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The Bhagavad Gita Paperback – December 1, 1990
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The book is divided into 18 chapters plus a chapter titled Pronunciation of Sanskrit Words, and a very useful Glossary.
The Gita is seven hundred stanzas of the epic Mahabharata, which is two hundred thousand lines making up chapters 23 to 40 of the Bhisma-Parvam.
The author of this translation is well-credentialed. Antonio T. de Nicolás is Professor of Philosophy, Emeritus, SUNY at Stony Brook, and The Bio-Cultural Research Institute, St. Augustine, Florida.
To give you an ideas about the relevance of The Bhagavad Gita in today's world I'd like to quote from the Preface: "The text of The Bhagavad Gita has always been ahead of its time. It understands philosophy as a practice in moments of crisis - which is every moment of our life - and demonstrates how to overcome it. "
Though the story running through the verses takes the form of the master and student, it is to show us the relationship between our own body-mind-soul. And what a drama is portrayed - with all the challenges we face in the ultimate quest in life - mastering our own selfishness and realizing our true nature of bliss and harmony. Yes, indeed, for each it can sometimes feel like a battle during our personal struggles before self-realization.
There is so much to say that this short review cannot possibly tell much about the scope of this important work for personal evolution, but I will relate a portion to apply to your time in meditation from a quote in Chapter 12. The Yoga of Devotion:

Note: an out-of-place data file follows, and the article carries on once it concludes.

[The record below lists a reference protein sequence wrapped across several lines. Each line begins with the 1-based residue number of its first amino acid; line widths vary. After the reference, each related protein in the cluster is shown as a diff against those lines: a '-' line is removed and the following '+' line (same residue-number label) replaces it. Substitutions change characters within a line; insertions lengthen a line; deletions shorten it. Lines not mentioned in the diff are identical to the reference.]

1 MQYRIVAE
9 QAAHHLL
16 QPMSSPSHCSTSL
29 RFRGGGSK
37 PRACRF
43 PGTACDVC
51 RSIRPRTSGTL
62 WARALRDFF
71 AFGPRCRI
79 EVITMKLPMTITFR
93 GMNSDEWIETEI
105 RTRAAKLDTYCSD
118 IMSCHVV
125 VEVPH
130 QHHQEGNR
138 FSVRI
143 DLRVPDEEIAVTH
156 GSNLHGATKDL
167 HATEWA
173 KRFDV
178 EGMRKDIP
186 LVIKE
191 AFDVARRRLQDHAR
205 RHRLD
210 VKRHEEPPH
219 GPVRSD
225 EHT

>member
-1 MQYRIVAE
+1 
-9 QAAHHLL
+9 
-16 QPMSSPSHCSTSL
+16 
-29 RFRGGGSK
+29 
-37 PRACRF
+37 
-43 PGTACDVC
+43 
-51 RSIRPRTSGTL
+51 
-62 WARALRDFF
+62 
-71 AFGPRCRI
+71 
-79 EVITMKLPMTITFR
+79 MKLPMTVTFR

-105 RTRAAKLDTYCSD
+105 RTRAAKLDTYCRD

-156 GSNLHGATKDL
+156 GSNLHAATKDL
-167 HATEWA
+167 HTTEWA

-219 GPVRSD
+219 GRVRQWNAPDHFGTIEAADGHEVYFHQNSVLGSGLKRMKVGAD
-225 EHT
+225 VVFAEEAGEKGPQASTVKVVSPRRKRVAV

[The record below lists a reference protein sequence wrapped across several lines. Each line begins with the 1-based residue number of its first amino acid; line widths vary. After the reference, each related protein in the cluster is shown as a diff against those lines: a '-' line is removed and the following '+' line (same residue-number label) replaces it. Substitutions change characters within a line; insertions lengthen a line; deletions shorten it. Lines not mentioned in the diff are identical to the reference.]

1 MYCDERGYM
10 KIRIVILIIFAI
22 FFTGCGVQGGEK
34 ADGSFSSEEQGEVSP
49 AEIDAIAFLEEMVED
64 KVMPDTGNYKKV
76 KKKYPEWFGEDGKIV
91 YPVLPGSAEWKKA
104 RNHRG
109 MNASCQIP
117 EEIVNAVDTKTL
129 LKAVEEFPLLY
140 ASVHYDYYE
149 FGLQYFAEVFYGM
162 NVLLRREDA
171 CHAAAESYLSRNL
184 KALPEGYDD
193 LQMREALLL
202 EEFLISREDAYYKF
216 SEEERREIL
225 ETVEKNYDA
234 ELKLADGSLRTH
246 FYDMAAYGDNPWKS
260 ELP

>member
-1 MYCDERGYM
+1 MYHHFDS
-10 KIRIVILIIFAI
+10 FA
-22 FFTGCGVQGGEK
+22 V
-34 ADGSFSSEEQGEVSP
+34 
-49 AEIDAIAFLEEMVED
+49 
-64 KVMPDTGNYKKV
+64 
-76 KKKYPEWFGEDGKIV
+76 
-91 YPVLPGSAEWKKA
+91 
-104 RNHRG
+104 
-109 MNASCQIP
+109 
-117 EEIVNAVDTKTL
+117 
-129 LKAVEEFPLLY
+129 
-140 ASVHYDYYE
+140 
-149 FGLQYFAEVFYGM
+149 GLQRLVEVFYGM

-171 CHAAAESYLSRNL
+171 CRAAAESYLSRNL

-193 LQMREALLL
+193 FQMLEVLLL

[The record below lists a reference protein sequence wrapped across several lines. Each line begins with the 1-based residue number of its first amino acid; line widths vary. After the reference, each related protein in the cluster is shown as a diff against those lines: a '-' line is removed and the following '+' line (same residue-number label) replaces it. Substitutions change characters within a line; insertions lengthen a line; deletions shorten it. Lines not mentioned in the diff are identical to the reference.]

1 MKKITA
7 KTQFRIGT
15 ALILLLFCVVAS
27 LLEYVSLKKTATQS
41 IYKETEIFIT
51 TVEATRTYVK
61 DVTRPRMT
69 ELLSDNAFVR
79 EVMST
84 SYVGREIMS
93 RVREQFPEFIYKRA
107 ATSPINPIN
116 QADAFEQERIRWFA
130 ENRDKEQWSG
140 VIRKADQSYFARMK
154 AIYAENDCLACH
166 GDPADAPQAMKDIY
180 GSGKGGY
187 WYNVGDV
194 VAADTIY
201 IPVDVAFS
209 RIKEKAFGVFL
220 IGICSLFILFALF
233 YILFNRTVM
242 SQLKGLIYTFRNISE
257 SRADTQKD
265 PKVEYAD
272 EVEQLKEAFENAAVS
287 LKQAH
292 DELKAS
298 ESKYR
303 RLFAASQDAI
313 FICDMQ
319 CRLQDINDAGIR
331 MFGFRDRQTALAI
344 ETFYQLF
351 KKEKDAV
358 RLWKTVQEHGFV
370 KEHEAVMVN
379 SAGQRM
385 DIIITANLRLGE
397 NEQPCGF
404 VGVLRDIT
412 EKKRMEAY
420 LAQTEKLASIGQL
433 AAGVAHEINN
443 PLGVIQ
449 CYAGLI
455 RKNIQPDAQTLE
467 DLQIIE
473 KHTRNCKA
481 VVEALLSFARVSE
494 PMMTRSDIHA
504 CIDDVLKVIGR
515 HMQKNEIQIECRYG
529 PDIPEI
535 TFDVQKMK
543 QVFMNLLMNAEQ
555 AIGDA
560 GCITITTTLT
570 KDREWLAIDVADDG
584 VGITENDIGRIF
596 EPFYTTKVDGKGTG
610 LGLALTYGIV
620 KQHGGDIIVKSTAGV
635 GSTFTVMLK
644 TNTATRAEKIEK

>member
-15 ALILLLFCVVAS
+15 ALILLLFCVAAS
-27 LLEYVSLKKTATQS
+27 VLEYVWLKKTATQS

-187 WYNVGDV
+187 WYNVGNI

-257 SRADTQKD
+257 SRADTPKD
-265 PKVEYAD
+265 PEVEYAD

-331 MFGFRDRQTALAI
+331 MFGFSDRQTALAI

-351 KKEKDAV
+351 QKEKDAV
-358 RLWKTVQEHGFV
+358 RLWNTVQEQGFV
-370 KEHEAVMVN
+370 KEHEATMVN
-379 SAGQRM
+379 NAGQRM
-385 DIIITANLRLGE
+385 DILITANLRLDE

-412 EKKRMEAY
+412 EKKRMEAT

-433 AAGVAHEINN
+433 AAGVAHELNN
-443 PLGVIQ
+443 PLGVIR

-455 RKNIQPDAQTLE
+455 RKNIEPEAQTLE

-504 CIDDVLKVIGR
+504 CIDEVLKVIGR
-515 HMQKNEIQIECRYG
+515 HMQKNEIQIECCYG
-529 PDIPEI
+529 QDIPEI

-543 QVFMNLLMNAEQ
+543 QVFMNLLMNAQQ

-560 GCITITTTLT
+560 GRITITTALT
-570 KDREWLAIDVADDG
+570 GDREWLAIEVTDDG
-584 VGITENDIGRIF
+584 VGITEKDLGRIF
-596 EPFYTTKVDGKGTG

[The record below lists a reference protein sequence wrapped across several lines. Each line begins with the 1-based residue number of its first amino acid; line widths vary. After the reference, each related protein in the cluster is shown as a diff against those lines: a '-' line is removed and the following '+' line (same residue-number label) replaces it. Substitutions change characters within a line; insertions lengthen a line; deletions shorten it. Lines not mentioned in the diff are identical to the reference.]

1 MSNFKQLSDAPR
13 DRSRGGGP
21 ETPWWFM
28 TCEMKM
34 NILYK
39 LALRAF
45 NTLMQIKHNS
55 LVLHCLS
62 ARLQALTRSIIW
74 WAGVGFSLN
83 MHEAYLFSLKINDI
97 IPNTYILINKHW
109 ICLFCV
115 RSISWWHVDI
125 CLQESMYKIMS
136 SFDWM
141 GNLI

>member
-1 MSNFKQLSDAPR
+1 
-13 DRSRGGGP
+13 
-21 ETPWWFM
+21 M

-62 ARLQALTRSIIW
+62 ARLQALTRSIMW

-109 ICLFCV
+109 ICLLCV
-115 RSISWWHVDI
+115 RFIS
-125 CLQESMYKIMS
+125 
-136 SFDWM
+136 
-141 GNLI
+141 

"4. Who restrain all their senses, are even-minded,
Who take delight in the welfare of every being,
They also obtain me."
And, dear readers, my opinion about devotion in meditation is to keep caring and kind thoughts near and dear to your heart; that upon rising from sitting and stillness, you use those qualities in practical daily living.
I do have one gripe, however: this book gets categorized as "Religion" (and indeed, that is what it says on the back cover), while this particular edition has a distinctly philosophical aim to it. The rendition of the Gita itself does not have this slant, but the other parts of the book do. The translator, Antonio de Nicolas, is a philosophy professor, and his foreward and introduction are rather heavy on academic philosophical mumbo-jumbo. I didn't realize when I bought this book that the subtitle, "The Ethics of Decision-Making", meant "ethics" in the academic sense.
So while the Bhagavad-Gita itself is nicely presented here, the book spends a lot of space on philosophy rather than providing good background on the Gita's history and perhaps clarifying some of its more vague spots. This is why I only give the book 4 stars - the translation is topnotch, but the lack of background material can make for some puzzling moments that require the reader to go look something up online or in an encyclopedia. Other than that, I found this to be a handy addition to my library and a useful tool for exploring this amazing Eastern text.
While our Western Tradition has done everything possible to study nature and thus dominate it, the human individual structures have also been studied in the same manner, as nature or natural, for the same reason. Western, individual man/woman, has no one at the helm to decide.We lack the structures. Other bodies make those decisions using individual untrained wills, from churches to malls, to shools to television. The Bhagavad Gita is the one document where the structures of the deciding self are identified and developed so that one may chose from among the possible facing him/her the best, always, by habit. This was also the aim of Plato in the education of a citizen. No one should miss this study. The translation has the rythm of the original Sanskrit. A classic
Also recommended: Avatara and Moksha Smith by the same author
Thanks for making it obvious to other readers.